Despite the recession, population increases and economic growth in Ohio over the past two decades have resulted in increased demands on the state’s major roads and highways.

  • Ohio’s population reached 11.5 million in 2009, an increase of six percent since 1990.
  • Vehicle travel in Ohio increased 27 percent from 1990 to 2009 – from 87 billion vehicle miles traveled (VMT) in 1990 to 111 billion VMT in 2009.
  • From 1990 to 2009, Ohio’s gross domestic product, a measure of the state’s economic output, increased by 26 percent, when adjusted for inflation.

Traffic congestion levels are rising as a result of population and economic growth, leading to increasing travel delays in Ohio’s urban areas.

  • In 2008, 45 percent of Ohio’s urban Interstates and other highways or freeways were considered congested, carrying a level of traffic that is likely to result in delays during peak travel hours.
  • Travel delays in Ohio’s largest urban areas are mounting. The chart below details the current travel time index for each urban area. Travel time index (TTI) measures the amount of additional time it takes to complete a rush hour trip. For example, a travel time index of 1.15 means that the average rush hour trip takes 15 percent longer to complete than during non-rush times.

In 2008, more than a quarter of major roads in Ohio were in poor or mediocre condition, providing motorists with a rough ride. This includes Interstates, highways, connecting urban arterials and key urban streets that are maintained by state, county or municipal governments.

  • In 2008, nine percent of Ohio’s major roads were rated in poor condition and 17 percent were rated in mediocre condition.
  • Roads rated in poor condition may show signs of deterioration, including rutting, cracks and potholes.  In some cases, poor roads can be resurfaced, but often are too deteriorated and must be reconstructed.  Roads rated in mediocre condition may show signs of significant wear and may also have some visible pavement distress.  Most pavements in mediocre condition can be repaired by resurfacing, but some may need more extensive reconstruction to return them to good condition.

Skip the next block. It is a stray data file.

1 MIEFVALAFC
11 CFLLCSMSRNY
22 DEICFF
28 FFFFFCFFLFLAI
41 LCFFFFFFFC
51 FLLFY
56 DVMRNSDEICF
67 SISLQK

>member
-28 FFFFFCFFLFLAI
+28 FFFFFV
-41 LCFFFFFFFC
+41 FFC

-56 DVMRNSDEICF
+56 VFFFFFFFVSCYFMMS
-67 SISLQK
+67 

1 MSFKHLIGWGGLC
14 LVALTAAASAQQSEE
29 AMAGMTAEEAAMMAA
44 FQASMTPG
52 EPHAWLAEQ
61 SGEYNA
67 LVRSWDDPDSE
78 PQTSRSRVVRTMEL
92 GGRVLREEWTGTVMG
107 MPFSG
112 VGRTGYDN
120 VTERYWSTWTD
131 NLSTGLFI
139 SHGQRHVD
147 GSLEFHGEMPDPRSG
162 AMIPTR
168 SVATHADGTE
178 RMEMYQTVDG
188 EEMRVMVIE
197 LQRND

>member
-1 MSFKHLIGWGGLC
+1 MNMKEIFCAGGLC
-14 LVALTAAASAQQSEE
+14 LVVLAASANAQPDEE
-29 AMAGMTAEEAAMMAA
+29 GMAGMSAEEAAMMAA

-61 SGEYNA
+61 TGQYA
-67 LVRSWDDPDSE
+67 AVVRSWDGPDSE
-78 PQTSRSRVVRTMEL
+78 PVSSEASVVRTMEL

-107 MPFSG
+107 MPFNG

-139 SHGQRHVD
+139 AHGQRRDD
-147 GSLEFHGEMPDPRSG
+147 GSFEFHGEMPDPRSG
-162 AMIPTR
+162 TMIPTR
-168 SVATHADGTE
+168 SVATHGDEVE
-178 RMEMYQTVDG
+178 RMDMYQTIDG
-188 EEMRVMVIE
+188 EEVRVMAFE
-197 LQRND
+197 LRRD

• Roads in need of repair cost Ohio motorist $1.7 billion annually in extra vehicle operating costs.  Costs include accelerated vehicle depreciation, additional repair costs and increased fuel consumption and tire wear.
  • In addition to statewide pavement conditions, TRIP has calculated pavement conditions on major roads in the state’s largest urban areas. The chart below details the percentage of major roads in poor, mediocre, fair and good condition in Akron, Cincinnati, Cleveland, Columbus, Dayton, Toledo and statewide.

  • The functional life of Ohio’s roads is greatly affected by the state’s ability to perform timely maintenance and upgrades to ensure that structures last as long as possible.  It is critical that roads are fixed before they require major repairs because reconstructing roads costs approximately four times more than resurfacing them.

Nearly a quarter of bridges in Ohio showed significant deterioration or did not meet current design standards in 2010.  This includes all bridges that are 20 feet or more in length and are maintained by state, local and federal agencies.

  • Ten percent of Ohio’s bridges were structurally deficient in 2010.  A bridge is structurally deficient if there is significant deterioration of the bridge deck, supports or other major components.  Structurally deficient bridges are often posted for lower weight or closed to traffic, restricting or redirecting large vehicles, including commercial trucks, school buses and emergency services vehicles.
  • Fourteen percent of Ohio’s bridges were functionally obsolete in 2010.  Bridges that are functionally obsolete no longer meet current highway design standards, often because of narrow lanes, inadequate clearances or poor alignment.
  • Bridges that are structurally deficient or functionally obsolete are safe for travel and are monitored on a regular basis by the organizations responsible for maintaining them.

Ohio’s rural traffic fatality rate is nearly four and a half times higher than the fatality rate on all other roads in the state.  Improving safety features on Ohio’s roads and highways would likely result in a decrease in traffic fatalities in the state.  Roadway characteristics are likely a contributing factor in approximately one-third of all fatal and serious traffic accidents.

  • Between 2005 and 2009, 6,025 people were killed in traffic accidents in Ohio, an average of 1,205 fatalities per year.
  • Ohio’s traffic fatality rate was 0.92 fatalities per 100 million vehicle miles of travel in 2009, lower than the national average of 1.14 fatalities per 100 million vehicle miles of travel.